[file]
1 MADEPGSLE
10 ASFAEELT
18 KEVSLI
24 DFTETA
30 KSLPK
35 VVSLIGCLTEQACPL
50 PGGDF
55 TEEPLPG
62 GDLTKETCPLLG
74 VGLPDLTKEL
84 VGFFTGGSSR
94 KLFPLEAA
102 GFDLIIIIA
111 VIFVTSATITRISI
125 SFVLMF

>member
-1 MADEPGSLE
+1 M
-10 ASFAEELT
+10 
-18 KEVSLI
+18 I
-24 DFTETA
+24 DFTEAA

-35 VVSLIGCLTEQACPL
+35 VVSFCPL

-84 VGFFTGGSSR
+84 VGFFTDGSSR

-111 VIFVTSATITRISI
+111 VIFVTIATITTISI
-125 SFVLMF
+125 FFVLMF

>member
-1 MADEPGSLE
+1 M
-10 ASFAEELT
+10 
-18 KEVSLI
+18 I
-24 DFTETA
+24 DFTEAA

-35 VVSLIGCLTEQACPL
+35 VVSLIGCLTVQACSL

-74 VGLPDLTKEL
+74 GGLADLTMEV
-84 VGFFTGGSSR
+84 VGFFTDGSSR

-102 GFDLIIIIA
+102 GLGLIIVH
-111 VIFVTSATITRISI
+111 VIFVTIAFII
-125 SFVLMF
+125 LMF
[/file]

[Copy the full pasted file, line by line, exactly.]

1 MADEPGSLE
10 ASFAEELT
18 KEVSLI
24 DFTETA
30 KSLPK
35 VVSLIGCLTEQACPL
50 PGGDF
55 TEEPLPG
62 GDLTKETCPLLG
74 VGLPDLTKEL
84 VGFFTGGSSR
94 KLFPLEAA
102 GFDLIIIIA
111 VIFVTSATITRISI
125 SFVLMF

>member
-1 MADEPGSLE
+1 M
-10 ASFAEELT
+10 
-18 KEVSLI
+18 I
-24 DFTETA
+24 DFTEAA

-35 VVSLIGCLTEQACPL
+35 VVSFCPL

-84 VGFFTGGSSR
+84 VGFFTDGSSR

-111 VIFVTSATITRISI
+111 VIFVTIATITTISI
-125 SFVLMF
+125 FFVLMF

>member
-1 MADEPGSLE
+1 M
-10 ASFAEELT
+10 
-18 KEVSLI
+18 I
-24 DFTETA
+24 DFTEAA

-35 VVSLIGCLTEQACPL
+35 VVSLIGCLTVQACSL

-74 VGLPDLTKEL
+74 GGLADLTMEV
-84 VGFFTGGSSR
+84 VGFFTDGSSR

-102 GFDLIIIIA
+102 GLGLIIVH
-111 VIFVTSATITRISI
+111 VIFVTIAFII
-125 SFVLMF
+125 LMF